Sunday, 18 December 2016

Another 'Yes'

Sunday Gospel - Matthew 1:18-24 

This is how Jesus Christ came to be born. His mother Mary was betrothed to Joseph; but before they came to live together she was found to be with child through the Holy Spirit. Her husband Joseph; being a man of honour and wanting to spare her publicity, decided to divorce her informally. He had made up his mind to do this when the angel of the Lord appeared to him in a dream and said, ‘Joseph son of David, do not be afraid to take Mary home as your wife, because she has conceived what is in her by the Holy Spirit. She will give birth to a son and you must name him Jesus, because he is the one who is to save his people from their sins.’ Now all this took place to fulfil the words spoken by the Lord through the prophet:

The virgin will conceive and give birth to a son
and they will call him Emmanuel,

a name which means ‘God-is-with-us.’ When Joseph woke up he did what the angel of the Lord had told him to do: he took his wife to his home. 

 As simple as that? That Joseph, an ordinary working man - not a priest or a prophet – would accept the memory of a dream of an angel.

That Joseph, a hard-working man, a labourer, would believe that his God would ask him to be the father of his Son.

That Joseph, as much as he may have loved her, would see in Mary the Mother of his God.

As simple as that; but surely no easier; no less blest; no less full of grace for Joseph to say 'yes' than for Mary?

In fact, for Mary the simplest proof, for her, will be the child growing within her over the next months; whilst Joseph must simply trust; must accept the dream of an angel and the word of his wife-to-be. And to trust it for the rest of his life. His, seemingly, very ordinary life. After all, how little we know about Joseph.

Yet God asks for Joseph's help; to be a true father to this child; a true husband to Mary. Joseph - an ordinary man living out an extraordinary promise.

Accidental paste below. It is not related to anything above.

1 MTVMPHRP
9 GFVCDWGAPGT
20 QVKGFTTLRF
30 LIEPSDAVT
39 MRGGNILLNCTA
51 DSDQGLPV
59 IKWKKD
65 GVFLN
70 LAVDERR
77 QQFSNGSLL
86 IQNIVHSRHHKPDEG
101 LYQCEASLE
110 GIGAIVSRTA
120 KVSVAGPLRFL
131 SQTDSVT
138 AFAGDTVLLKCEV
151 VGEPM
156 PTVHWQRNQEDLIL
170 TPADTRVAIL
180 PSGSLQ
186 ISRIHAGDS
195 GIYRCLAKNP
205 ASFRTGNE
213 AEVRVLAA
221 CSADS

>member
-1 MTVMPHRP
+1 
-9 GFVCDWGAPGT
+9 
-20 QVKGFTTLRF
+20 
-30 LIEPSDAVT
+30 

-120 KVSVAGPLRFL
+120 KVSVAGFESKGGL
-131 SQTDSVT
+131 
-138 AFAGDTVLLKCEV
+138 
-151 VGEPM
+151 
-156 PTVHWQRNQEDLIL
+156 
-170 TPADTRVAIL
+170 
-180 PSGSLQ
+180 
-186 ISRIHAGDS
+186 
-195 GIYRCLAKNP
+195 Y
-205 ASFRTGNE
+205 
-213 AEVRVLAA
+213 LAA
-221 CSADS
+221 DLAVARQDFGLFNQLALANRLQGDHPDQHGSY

And the miracle is that he does.
How could he have possibly, absolutely known it was God’s Will.

He didn’t know. But he made a choice - he chose not to ‘know’; he chose not to judge; he chose faith.

‘let it be unto me according to your Word’.

Mary, being awake at the time, was able to answer the angel in words; Joseph answered in action and acted with integrity. Despite the possibility that it was only a dream, perhaps from Mary it was only an excuse; but who was he to judge?

There would be years ahead of whispers and gestures made behind backs and under veils. He knew this - he knew all he could do was be himself; all he could be was a loving husband, a good father. Which is what he had planned to be all along – maybe why he had been chosen too.

We may see ourselves as ordinary people yet we all have the potential to be extraordinary. We may look at others -believing that in God's eyes they are better than us; believe others are reaching great spiritual heights; speaking with authority; working miracles amongst the poor and the homeless; being acknowledged by the great and the good. And we will say that God is with them; that we are not so great, not so graced. 

A social media friend of mine has a charity, run from home, to support the homeless and refugees. She works, seemingly, more hours than there are in the day yet receives criticism that she is too political, not political enough or that her work is no more than a drop in the ocean and is actually allowing the tragedies to go on. Phrases that build into walls of not wanting to get involved, giving the option to play it safe rather than get it wrong. Often it is this fear that stops any of us in getting involved in the messiness of other people's lives. Surely, this is exactly where God wants us to be and where the Son of God is sent to lead us. It is easy to get caught up in the complexities of life when the simple truth seems unbelievable. 

Joseph's son will be Emmanuel - God is with us.

Jesus speaks to all of us through Joseph; gives him his two great Commandments before he is even born. Asks him to love God with all his heart, soul and mind; asks him to love as he would wish to be loved– to believe Mary as he would expect to be believed, to love this child as any child deserves to be loved.


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